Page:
Everett Lee's Story
Let me tell you the story of Everett Lee.* Everett Lee was a good friend of my father. I really don't remember a time growing up in the Church that he wasn't around.
He was a truck driver by trade, driving a gasoline tanker for the local chapter of one of the major oil companies. He owned an old GMC pickup, which he kept in immaculate condition. He had a Harley-Davidson motorcycle as well, which he also kept in pristine condition. He lived with his mother 'til the day he died roughly ten years ago. She has since passed away.
As I said, he was a good friend of my dad and a good friend of the family as well. He never missed a Sabbath service that I know of. He seemed a decent and honest man. I always enjoyed listening to his stories, seeing him and Dad cuttin' up. They enjoyed their visits together. We would, without fail, see him and his mother at Sabbath services there in town, and at the Holy Days in Midland or Lubbock. Often they went to Tucson for the feast, as did our family. We enjoyed many dinners, visits, etc. with them.
His mother was very sweet and kind, she always offered us cookies when we went over to their house. I remember at least one occasion when they brought out a toy box. We adopted her, I guess, as another grandmother. She never had a cross word that I know of. She had her parakeet and small dog to keep her company when her son was away on the road.
She had emphysema, even though she never smoked. I suppose her late husband had been a smoker, and the second-hand smoke had gotten to her. Sometimes I stop and think of some of the old-timers that just aren't around anymore, and I sorely miss them.
As I stated before, Everett Lee, or Mr. ---- as we always addressed him growing up, was a truck driver. He drove a gasoline tanker for many years. I hear tell that he rode with a motorcycle "club" before he settled, got a haircut and a real job. It has been known for years, that being around certain petroleum products can be dangerous in the short and long run, due to naturally occurring carcinogens. It comes with the territory. I believe that was his way of thinking. And he probably knew long before anyone else that he was sick. I can only speculate that he could have sought treatment and walked this earth a bit longer; after all, I don't think he was much older than my dad at the time. I guess this was a demonstration of his faith. It also seems to me that it is also yet another example of how flawed healing doctrines can be deadly, but…"whosoever will save his life shall lose it" (Luke 9:24), and "he that shall endure unto the end, the same shall be saved" (Matt 24:13). I supposed that he endured to the end of his own life.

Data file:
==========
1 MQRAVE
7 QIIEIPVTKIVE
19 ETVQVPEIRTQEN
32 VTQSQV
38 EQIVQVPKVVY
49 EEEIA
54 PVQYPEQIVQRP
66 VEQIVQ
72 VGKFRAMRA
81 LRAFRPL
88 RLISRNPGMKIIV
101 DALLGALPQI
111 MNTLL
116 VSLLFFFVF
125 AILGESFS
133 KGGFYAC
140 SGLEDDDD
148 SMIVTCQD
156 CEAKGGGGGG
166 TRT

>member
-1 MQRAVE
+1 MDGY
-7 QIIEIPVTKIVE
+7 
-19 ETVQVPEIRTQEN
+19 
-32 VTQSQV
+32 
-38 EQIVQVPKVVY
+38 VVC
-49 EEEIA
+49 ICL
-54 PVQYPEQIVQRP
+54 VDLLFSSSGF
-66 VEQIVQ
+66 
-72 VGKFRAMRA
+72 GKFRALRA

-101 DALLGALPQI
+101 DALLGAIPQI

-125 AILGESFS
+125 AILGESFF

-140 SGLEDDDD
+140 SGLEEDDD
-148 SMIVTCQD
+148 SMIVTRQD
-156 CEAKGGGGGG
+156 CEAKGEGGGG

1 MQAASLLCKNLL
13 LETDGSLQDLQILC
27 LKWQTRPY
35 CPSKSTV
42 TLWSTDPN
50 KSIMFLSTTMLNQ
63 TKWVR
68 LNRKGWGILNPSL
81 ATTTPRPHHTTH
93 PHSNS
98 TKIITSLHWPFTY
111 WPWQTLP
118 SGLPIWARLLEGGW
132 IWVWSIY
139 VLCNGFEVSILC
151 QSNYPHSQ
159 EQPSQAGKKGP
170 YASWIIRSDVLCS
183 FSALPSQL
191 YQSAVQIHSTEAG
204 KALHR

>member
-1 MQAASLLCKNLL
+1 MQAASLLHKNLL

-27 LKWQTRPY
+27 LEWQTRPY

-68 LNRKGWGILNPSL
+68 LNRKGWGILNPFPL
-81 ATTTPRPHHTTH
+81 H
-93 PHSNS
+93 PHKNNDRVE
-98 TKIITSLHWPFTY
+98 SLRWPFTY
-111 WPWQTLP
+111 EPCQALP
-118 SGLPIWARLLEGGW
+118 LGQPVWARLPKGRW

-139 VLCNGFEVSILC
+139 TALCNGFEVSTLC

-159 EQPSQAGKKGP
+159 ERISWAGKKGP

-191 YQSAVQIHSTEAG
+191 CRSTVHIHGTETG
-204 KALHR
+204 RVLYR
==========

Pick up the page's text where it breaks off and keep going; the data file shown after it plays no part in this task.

I am a firm believer in the axiom that God helps those who help themselves. You can't be too specific in prayer sometimes, and you can't be too general. It reminds me of the old joke about the man who was caught in the flood, and refused a ride with the boat, the canoe, and finally, the helicopter, but was going to wait for the Lord to save him, then gets up into heaven, where God told him that he had sent the canoe, the boat and the helicopter. If He had intended us to not see physicians and such, why did He invent them in the first place? That's like refusing to go to the store to buy food, but instead waiting for manna to fall from heaven.
I was in town before he died. I saw him reduced to almost nothing. But he was a trooper. He made sure things were taken care of and his mother provided for to the best of his abilities. I received news that he had died. I wanted to attend the funeral, and pay my last respects. I was in Lubbock at the time, and I wanted a ride to Hobbs, so I called on my so-called brethren for a ride. These were people that my family had known for many years. Same last name, but no relation. I always thought that they were friends of the family, to the point that I could call on them, since they were going anyway. In the usual, kind, giving spirit that defined some of our "brethren in Christ," he decided that it was a little too far out of the way to give me a lift. I have yet to pay my last respects.
I won't speak ill of the dead. It is clear that Everett's faith was strong, if misguided. I just can't help but think what should have been.
By Aaron (child survivor of WCG)
February 20, 2004
Poems/Free Verse & Comfort in Music (comfort for the broken hearted; no audio)